Bill shock is quite simply the shock when you receive a bill. It’s a term that has become more commonly used in the telecommunications industry. It derives from the notion of “sticker shock” – when you go into a shop and see something you like, you develop in your mind a sense of what that product might be worth. Then, when you see the price sticker, you may get a shock if this is very different to what you expect.
Post-paid telecommunications services are essentially a line of credit. Service providers give their customers rope, and every month work out how much rope they have used, and send them a bill for the usage. It’s largely the same with utilities like water, electricity and gas. Until you receive the bill, you may have no idea how much you actually used, and therefore when you receive the bill there is potential for some nasty surprises. In addition, because you receive the bill some time after usage finishes (say, several days after a monthly billing period completes), you may lose a sense of what you did during that month to suddenly run up such a huge bill. It’s not as if you’re at a supermarket with a trolley full of goods, and you can look at it and say – “this is around $150 worth”. The time gap between being invoiced and using the service is a big contributor to sticker shock.
Bill shock is not a good thing, for a couple of reasons. Firstly, it does not manage customer expectations well. It’s very important to give the customer at least as much as what they expect to be getting. It doesn’t matter if they expect a lot or a little, only that the service provider deliver as much or more than they are expecting. When you expect a bill of $50 and get a bill of $100, then immediately the customer is not happy, and becomes suspicious of the service offering. Secondly, when faced with bill shock like this, there is a risk that the customer will dispute the bill, and may not pay it. Both of these are a customer service nightmare, with both the cost in dealing with the issue, and the potential to lose revenue.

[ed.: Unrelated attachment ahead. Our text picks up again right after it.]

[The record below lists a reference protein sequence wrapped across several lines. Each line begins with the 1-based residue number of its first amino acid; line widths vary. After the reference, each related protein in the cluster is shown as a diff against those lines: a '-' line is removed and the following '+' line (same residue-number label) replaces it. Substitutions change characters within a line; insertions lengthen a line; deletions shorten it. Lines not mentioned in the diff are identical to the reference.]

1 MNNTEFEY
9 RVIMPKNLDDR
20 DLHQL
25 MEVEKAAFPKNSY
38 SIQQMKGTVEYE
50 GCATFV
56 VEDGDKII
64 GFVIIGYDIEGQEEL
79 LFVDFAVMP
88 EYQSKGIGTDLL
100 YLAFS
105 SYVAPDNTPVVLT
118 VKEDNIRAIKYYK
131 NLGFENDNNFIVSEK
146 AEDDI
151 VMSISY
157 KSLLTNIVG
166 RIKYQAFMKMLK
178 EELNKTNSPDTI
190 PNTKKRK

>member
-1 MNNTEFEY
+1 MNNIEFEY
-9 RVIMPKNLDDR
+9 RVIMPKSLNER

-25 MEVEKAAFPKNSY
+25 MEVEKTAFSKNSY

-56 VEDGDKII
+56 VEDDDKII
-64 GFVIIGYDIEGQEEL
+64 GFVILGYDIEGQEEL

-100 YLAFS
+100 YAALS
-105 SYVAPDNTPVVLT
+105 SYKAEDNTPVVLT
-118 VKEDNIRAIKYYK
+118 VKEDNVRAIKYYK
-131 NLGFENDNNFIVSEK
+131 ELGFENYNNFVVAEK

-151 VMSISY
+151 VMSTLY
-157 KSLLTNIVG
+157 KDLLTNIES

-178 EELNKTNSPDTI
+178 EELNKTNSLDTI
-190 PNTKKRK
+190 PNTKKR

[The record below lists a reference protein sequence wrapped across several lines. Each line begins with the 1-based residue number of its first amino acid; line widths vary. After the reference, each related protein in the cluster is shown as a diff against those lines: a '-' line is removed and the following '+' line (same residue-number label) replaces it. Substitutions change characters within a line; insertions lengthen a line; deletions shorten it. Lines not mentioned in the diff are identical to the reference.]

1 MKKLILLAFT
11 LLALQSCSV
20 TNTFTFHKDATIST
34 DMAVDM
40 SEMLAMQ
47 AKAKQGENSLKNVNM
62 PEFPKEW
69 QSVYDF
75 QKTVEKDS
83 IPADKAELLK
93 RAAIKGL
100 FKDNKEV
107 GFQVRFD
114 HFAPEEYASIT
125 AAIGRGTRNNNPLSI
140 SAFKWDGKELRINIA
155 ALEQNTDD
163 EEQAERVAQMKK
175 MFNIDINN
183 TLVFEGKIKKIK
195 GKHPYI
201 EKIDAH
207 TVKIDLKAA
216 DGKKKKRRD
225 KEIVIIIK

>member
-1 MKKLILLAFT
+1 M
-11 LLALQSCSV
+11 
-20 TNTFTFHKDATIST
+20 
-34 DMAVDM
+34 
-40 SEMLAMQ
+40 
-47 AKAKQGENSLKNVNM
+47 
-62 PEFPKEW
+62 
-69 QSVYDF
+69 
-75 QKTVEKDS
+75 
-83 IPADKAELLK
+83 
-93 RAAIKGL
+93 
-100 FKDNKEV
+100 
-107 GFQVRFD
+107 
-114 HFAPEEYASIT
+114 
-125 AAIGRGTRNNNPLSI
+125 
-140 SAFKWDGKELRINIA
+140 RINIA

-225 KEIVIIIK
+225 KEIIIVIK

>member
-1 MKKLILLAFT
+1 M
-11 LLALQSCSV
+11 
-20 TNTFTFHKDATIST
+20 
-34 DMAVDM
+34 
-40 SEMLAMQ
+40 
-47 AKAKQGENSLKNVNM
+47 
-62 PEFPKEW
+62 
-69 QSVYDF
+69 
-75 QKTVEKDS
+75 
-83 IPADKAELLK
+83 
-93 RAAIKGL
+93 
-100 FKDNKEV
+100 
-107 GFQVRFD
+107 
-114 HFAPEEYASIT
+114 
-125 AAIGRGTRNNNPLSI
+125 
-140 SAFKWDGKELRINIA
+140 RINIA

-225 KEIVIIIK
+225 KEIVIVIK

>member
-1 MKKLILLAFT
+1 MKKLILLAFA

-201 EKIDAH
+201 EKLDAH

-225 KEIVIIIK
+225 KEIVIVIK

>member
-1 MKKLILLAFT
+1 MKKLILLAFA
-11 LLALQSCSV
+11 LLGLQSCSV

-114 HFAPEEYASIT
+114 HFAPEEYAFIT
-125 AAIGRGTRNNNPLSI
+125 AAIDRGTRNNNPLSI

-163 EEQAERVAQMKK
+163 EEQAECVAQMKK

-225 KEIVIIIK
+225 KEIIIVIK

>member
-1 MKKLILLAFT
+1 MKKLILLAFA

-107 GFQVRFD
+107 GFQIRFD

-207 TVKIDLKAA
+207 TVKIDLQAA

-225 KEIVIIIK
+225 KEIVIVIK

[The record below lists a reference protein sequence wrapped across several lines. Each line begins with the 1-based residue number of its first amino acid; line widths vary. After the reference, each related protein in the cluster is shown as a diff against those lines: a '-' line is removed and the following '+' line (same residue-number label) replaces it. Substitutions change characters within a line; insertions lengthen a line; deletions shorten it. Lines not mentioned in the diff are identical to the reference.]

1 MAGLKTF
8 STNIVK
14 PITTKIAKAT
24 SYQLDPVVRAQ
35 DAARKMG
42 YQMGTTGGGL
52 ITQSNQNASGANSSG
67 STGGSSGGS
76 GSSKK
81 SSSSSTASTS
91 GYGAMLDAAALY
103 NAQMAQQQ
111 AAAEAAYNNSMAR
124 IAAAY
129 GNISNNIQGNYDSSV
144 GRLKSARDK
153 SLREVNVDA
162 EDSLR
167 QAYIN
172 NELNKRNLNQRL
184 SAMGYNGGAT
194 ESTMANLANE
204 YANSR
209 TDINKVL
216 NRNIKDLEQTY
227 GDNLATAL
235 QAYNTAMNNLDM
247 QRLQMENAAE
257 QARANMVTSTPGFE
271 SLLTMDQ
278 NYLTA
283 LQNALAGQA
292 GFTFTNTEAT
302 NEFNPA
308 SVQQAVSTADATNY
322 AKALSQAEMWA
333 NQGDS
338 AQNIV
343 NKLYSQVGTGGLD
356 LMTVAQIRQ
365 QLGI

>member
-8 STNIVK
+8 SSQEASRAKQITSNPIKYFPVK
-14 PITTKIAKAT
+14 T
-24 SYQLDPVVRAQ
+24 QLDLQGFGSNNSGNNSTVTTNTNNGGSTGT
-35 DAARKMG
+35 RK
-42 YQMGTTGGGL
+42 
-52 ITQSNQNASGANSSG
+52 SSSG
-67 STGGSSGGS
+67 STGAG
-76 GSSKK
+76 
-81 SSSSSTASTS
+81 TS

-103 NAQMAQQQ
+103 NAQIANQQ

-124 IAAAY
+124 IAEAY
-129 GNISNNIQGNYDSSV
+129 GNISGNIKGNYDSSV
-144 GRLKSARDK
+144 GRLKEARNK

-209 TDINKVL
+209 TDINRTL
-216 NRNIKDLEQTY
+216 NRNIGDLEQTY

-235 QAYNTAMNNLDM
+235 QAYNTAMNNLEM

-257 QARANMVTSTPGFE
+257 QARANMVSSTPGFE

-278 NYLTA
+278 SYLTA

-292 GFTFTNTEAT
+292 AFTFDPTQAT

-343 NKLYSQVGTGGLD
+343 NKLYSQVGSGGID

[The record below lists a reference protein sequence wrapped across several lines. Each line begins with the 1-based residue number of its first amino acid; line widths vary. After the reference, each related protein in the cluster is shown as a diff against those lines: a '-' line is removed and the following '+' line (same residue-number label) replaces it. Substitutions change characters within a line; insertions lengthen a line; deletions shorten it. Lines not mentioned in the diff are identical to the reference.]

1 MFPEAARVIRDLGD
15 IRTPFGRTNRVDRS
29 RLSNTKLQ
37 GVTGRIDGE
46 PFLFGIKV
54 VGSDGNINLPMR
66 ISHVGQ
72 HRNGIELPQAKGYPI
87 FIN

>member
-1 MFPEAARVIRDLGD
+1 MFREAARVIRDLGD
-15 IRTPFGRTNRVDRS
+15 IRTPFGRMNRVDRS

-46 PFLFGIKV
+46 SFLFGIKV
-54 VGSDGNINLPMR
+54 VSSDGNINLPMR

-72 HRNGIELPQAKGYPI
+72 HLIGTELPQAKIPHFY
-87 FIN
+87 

So, what can be done about it?
Well, in a post-paid billing environment, the key is:
(a) for the service provider themselves to monitor and find out in advance if the customer’s bill may exceed what they expect to pay.
(b) to communicate this proactively to the customer.
Once you do (a), then (b) is relatively easy. Part (a) depends on the timing of the service provider’s wholesale charges. If they come in daily and are processed daily, you can accrue the amount of unbilled against each customer, and use analytics to determine whether there is a spike in usage or if it will exceed what the customer expects to pay. This information can feed into exception reporting, which can in turn result in either an e-mail, letter or phone call to the customer advising of what will happen. That is managing customer expectations well.
To implement this, the service provider will need to work with their wholesale suppliers (to ensure the charge usage records come in a timely fashion), and their billing system or billing provider. This may not be simple to implement (if it was, everyone will have done it), and as at the time of writing there has been resistance on the part of the industry to comply.
However, it is a case of an ounce of prevention being better than a pound of cure.